Waste Time Wisely: Community
April 14, 2008 - Waste Time Wisely is a four-part series examining the spiritual disciplines of Jesus and exploring how we can partake in those disciplines in our own lives.
Life. Liberty. The pursuit of happiness. For those of us who live in America (or who have been brought up in the American sphere of influence), these three traits are synonymous with having a good life. We view them as our inalienable rights and often pursue them with great vigor and enthusiasm. And why not? Don't we all want to be happy? Shouldn't we desire liberty and freedom in all things? And aren't these characteristics what it takes to live a full life?
Perhaps. But maybe, just maybe, there's something a little more insidious going on when we, even as Christians, make these pursuits our ultimate goal. One of the outcomes of this chasing is that our faith eventually becomes very internalized and narrow. The Way becomes a one-man show. Well, a one-man and one-God show. It's me and Jesus. As long as He and I are cool, that's all that matters.
The trouble with this approach to the Christian life is that it doesn't take into account the full picture offered in Scripture. We are meant to have a one-on-one relationship with Jesus, it's true. I can't be saved through your faith in Christ any more than you can be saved through mine.
But we are supposed to pursue that relationship within the framework of a life lived in community. This concept runs throughout the Word, from the foundations of the Earth as know it to the first beginnings of the Church.
We see this thread of community throughout the Word from this point on. The salvation of Noah and his children from the flood, the blessing of descendants to Abraham, the calling of Israel as a nation...the list goes on and on. Take the formation of the Church in Acts. The image presented in Acts 2 is a profound picture of just how deep and important this idea of faith lived in community is to God.
Check out this description:
What a radical image! Community begins with gathering together and preaching the Gospel. But that's just the start; it doesn't end there. Apparently these early believers also ate together on a regular basis. They talked about what God had been teaching them. They shared their property, their possessions...all of it paled in comparison with the joy of fellowship together.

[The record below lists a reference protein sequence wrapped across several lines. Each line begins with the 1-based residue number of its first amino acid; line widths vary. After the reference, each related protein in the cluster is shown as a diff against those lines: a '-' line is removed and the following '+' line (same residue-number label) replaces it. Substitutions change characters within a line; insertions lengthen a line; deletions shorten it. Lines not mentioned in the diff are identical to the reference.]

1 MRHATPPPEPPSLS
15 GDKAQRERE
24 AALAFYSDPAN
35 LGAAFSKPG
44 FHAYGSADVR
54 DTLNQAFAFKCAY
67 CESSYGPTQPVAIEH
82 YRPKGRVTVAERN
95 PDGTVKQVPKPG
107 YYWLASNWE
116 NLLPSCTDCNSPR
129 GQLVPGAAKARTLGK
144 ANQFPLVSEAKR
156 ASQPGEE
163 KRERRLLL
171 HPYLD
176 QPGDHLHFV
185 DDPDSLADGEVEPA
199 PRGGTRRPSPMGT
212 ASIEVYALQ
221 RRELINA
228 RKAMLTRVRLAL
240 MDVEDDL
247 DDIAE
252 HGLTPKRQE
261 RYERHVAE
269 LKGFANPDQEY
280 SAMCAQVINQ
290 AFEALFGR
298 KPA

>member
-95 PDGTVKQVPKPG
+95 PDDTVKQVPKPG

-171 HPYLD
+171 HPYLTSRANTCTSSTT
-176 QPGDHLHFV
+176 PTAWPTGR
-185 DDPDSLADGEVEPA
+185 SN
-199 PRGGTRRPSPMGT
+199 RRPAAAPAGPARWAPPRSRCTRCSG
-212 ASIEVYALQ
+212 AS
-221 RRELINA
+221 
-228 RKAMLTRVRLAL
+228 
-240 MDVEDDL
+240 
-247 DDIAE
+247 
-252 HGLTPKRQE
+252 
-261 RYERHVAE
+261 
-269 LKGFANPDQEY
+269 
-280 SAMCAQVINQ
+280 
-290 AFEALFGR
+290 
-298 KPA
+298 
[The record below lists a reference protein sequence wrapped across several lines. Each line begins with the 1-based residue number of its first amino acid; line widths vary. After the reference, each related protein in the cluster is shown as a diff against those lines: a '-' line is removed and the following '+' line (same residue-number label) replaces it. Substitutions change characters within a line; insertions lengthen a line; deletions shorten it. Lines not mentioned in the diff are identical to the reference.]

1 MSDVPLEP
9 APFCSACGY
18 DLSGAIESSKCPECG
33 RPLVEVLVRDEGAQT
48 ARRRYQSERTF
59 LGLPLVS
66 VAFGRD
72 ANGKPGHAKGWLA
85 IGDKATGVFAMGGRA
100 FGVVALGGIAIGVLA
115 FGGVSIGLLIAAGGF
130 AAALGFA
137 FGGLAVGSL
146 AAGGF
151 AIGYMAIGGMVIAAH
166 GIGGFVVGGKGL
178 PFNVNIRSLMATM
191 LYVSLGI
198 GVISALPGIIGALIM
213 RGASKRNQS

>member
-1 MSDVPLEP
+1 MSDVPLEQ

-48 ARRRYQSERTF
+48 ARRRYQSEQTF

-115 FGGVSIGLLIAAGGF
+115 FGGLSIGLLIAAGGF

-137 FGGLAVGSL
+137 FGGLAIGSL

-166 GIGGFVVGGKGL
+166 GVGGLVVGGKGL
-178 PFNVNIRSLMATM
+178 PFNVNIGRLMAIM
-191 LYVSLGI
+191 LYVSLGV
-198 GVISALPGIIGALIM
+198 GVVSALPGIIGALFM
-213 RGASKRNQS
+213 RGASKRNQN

What would that community look like today? Oh sure, we have our church buildings and we have our Sunday services, but what would it look like to truly have "all things in common...sharing them with all as anyone might have need?" I have to admit that I'm not sure how that would function in today's world. We're so individualistic and focused on our own ends that it's tough to envision.
In a day and age characterized by the total pursuit of those American ideals, how powerful would it be to show our society a different way? There is something about the commitment and passion that those believers showed to each other and to God that would be earthshaking for our culture.
In fact, Jesus even promises it to us when He instructs, "As I have loved you, so you must love one another. By this all men will know that you are my disciples, if you love one another" (John 13:34-35). People will naturally be drawn to the love we show each other in community.
Read the passage from Acts again (this time from the Message) and meditate on how God might be calling you into a committed relationship with His community.
Let the warmth and joy of these words wash over your soul:
It takes practice and discipline to live together like this. It's not easy. We're broken people. There's stuff about me that would annoy you to no end if we hung out on a regular basis and I can guarantee that you've got quirks that would tick me off over time. But the grace of God and the moving of the Spirit completely overwhelm such petty things in the long run.
So how about it? How are you going to live in community with your brothers and sisters?
—by Jeremy Hunt